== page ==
Beatriz Patiño, a lawyer specializing in new technology, says the failure of both corporations and small website owners to quickly respond to complaints is a big problem. “Sometimes they take so long to respond that the damage has become enormous and you have to go to court to ask for compensation,” she explains.
Some of the clients of Luis Gervas, the founder of salirdeinternet.com, a website which helps people delete their online footprint, do not even use Google. “Other are so traumatized by the damage an unfounded rumor has caused them that, out of fear of reviving the issue, they don’t even want to publish the court decision that shows that what was being said wasn’t true,” says Gervas. “They think no one will believe them.”
Around 44% of Spanish people receive between one and five unfounded rumors online a week, according to the latest report by communication consultancy agency Comunica Más por Menos. The report found that 31% of people believe them to be true. “When we speak about fake news we should broaden the term. Everyone is at risk,” says Miguel Zorío, the director of the agency. “These types of falsehoods have always been around, but now they are spread immediately and on a massive scale.”
A housewife in Brazil was stoned to death after someone on social media said she looked a child kidnapper
Another false accusation forced 48-year-old G.D.L. to run to a police station in Madrid after he was labeled a sexual predator. On January 25, a woman said she had been assaulted in Puerto de Santa María in Cádiz. When police officers showed her photos of possible suspects, she pointed at the one of G.D.L. This photo should have been used internally to locate the aggressor but wound up on the front page of newspapers across the region, making it all the way back to his friends and family in Romania. But G.D.L. had never been in Cádiz. Hours after the woman reported the attack, the true offender was arrested. But to this day, images of G.D.L. can still be found online with the word “rapist.”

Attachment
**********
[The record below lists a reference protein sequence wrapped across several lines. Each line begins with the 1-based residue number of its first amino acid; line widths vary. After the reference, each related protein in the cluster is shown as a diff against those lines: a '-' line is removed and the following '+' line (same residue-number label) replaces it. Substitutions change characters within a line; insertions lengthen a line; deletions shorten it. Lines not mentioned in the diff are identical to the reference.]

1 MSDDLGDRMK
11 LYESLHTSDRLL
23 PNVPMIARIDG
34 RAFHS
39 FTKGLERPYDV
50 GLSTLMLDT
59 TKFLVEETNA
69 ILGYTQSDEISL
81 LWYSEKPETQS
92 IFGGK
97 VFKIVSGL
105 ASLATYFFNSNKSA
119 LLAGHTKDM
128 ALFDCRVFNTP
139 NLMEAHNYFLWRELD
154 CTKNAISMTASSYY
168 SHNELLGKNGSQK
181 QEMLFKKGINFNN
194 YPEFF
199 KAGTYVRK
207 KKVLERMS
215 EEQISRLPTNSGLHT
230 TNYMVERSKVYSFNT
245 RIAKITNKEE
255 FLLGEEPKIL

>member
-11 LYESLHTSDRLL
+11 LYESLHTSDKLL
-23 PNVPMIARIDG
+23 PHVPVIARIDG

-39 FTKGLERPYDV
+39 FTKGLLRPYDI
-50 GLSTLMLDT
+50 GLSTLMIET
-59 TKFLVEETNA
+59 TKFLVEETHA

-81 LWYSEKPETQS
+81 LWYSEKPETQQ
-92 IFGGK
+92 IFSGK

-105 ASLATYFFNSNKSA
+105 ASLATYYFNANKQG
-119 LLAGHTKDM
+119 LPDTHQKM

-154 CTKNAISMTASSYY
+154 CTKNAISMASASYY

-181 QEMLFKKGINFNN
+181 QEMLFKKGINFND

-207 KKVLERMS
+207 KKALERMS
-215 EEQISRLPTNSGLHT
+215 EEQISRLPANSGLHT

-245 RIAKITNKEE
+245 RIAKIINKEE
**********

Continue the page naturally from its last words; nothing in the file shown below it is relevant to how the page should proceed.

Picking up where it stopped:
Jennifer Alejandro Flores from Catalonia was another victim of fake news. In November, her photo was shared with a screenshot of a message, supposedly from her Facebook account. The message threatened to bomb the ship where Spanish national police were staying after being deployed to control the Catalan independence push.
The police took her in for questioning and accepted that she was not responsible for the message. But despite this, Alejandro Flores disguised herself for more than a month, wearing glasses, hats and avoiding the clothes that appeared in the photo. “I was afraid. I didn’t know who might have seen it, who had written it … With everything that is happening with the Catalan independence movement, imagine if someone recognized me,” she recalls. Like G.D.L., her image can also still be found online.
English version by Melissa Kitson.